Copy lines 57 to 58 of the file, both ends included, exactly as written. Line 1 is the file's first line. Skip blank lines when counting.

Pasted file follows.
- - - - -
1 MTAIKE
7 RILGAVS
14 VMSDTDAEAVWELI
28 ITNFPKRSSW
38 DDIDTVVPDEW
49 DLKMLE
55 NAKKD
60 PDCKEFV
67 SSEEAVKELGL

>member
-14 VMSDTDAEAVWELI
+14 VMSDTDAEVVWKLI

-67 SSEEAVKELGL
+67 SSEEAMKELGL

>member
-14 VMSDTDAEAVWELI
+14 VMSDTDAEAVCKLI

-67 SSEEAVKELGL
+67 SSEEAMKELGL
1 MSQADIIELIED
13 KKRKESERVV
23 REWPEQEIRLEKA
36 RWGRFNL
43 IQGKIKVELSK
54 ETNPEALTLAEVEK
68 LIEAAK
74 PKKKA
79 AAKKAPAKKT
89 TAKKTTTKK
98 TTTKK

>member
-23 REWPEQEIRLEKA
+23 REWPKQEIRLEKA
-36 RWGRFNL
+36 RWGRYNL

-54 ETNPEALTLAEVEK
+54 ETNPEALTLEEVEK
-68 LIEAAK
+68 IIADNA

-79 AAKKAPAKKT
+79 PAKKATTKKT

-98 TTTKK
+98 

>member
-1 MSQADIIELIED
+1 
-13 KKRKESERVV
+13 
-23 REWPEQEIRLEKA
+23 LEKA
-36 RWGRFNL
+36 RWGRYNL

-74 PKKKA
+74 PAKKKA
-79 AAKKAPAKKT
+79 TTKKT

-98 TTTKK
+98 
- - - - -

-98 TTTKK
+98 